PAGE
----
Marae at Red — He kupu āwhina i ngā marae

Marae can open at Whero (Red), with indoor gatherings limited to 200 people.

Key points

  • Gatherings at marae can go ahead.
  • There can be up to 200 people in a single defined indoor space at the marae at a time.
  • There is no limit on outdoor gatherings.
  • Children, babies, whānau pani, paepae, taumata and ringawera are included in the gathering limits — but not people working (including volunteers).
  • Manuhiri (visitors to the marae) do not need to wear a face mask if they are the only group using the defined space and other manuhiri cannot mix.

Gatherings can go ahead

At Whero, gatherings at marae can go ahead.

Whānau, hapū and iwi may need to adapt their tikanga and kawa to meet public health guidelines.


Gathering limits

There can be up to 200 people in a single defined space at the marae at a time. This number includes tamariki under the age of 12 years and 3 months.

Defined spaces at Red

Whānau pani, paepae, taumata and ringawera are included in the number limits on marae.

There is no limit to the number of people who can attend if the gathering is outdoors.

You do not need to physically distance when attending a gathering at a marae.

Public and private gatherings at Red

Weddings and civil unions at Red

Funerals and tangihanga at Red

Face masks

Workers and volunteers at a marae must wear a face mask when indoors.

If you cannot wear a face mask, for example for medical reasons, you can get an exemption card.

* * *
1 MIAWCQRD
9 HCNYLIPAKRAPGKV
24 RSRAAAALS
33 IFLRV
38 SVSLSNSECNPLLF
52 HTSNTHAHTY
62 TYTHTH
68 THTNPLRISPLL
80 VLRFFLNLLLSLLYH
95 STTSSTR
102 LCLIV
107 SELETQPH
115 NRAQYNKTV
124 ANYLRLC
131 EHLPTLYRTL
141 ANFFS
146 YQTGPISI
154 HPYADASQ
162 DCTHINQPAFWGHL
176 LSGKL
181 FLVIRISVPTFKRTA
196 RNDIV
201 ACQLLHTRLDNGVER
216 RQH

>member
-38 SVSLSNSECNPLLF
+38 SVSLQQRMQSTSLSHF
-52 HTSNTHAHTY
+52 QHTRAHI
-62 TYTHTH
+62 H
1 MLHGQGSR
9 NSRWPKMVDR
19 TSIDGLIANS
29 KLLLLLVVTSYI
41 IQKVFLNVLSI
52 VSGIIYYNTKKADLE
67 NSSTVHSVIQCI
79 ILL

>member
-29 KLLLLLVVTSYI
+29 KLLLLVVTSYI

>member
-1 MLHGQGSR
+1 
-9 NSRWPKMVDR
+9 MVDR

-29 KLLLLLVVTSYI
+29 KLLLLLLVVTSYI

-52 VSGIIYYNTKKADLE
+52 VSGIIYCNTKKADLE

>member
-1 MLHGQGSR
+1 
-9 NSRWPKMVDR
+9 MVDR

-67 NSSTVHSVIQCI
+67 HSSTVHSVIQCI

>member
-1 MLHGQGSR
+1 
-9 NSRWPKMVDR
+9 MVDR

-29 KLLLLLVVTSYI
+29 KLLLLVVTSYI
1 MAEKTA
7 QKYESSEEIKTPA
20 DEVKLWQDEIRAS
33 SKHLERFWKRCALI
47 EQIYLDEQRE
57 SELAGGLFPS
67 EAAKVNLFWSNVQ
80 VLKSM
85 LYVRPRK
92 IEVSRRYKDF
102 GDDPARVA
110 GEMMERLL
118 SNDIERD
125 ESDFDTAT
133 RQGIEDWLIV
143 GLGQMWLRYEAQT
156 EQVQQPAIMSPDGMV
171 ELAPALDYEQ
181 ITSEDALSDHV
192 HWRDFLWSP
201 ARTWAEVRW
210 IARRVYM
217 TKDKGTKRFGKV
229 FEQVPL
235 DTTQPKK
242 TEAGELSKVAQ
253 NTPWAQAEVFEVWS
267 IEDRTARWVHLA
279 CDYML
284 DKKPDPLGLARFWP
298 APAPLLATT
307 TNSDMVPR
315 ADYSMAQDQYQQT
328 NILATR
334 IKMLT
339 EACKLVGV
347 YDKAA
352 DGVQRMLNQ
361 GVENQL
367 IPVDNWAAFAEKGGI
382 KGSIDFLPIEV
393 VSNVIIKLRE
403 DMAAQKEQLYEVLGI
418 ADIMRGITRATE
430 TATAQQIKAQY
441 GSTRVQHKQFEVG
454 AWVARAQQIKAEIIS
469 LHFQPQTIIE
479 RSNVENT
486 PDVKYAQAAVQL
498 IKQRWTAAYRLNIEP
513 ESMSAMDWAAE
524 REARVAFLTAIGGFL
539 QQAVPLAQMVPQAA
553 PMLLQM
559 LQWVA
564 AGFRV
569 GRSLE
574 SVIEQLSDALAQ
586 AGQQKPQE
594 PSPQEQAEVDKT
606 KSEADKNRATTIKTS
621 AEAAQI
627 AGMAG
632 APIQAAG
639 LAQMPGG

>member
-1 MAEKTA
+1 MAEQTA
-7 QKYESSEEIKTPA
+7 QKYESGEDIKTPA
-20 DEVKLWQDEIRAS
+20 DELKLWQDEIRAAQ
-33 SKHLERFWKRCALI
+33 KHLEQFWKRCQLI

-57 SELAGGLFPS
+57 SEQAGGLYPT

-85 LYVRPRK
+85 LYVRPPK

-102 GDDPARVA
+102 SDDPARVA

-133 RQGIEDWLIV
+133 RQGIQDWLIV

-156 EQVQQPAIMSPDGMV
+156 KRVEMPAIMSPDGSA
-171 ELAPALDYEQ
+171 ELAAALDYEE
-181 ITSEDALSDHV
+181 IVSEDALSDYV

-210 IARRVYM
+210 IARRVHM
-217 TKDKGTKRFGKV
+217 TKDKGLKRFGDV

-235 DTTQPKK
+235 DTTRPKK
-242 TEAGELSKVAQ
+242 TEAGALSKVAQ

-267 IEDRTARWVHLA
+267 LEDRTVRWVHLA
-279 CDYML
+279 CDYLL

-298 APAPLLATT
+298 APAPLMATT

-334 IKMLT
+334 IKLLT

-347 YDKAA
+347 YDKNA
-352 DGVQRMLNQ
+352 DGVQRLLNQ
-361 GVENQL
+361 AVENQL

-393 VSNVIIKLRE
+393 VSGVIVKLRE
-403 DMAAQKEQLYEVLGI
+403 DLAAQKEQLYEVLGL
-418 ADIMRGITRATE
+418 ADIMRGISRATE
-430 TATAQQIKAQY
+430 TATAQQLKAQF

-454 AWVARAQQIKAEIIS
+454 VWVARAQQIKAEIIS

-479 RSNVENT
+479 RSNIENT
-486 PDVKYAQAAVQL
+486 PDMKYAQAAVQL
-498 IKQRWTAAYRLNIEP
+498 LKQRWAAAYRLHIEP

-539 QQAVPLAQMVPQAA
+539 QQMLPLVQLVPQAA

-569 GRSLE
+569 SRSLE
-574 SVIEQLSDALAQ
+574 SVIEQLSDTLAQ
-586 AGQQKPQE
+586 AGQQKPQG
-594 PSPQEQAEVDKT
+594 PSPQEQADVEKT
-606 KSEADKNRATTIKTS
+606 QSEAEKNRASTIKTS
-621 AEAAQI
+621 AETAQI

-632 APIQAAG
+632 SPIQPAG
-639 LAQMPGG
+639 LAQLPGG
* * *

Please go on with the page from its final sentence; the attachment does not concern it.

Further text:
Manuhiri (visitors to the marae) do not need to wear a face mask if their gathering is outdoors, or if the gathering is the only one using the defined space and other people cannot mix.

Manuhiri must wear a face mask if the defined space is indoors and shared with other groups or members of the public.

Face masks can be removed to eat or drink. They can also be removed by kaikōrero if they can keep 2 metres away from their audience at all times.

When you need to wear a face mask


Serving kai

You can serve kai.

Decisions about how to serve kai will be made by Marae Kōmiti. Marae may choose to continue using options like takeaway lunches or eating outside.

People serving or handling kai must wear a face mask.


Noho marae

Overnight stays are permitted on marae. The same rules apply as day time visits.


Keeping whānau safe

Marae often have large groups of people visiting and gathering together. There are some simple things marae can do to keep whānau safe:

  • Clean surfaces and rooms in between groups.
  • Ask people with cold, flu or COVID-19 symptoms to stay home.
  • Modify tikanga that involves close contact — for example hongi and harirū.

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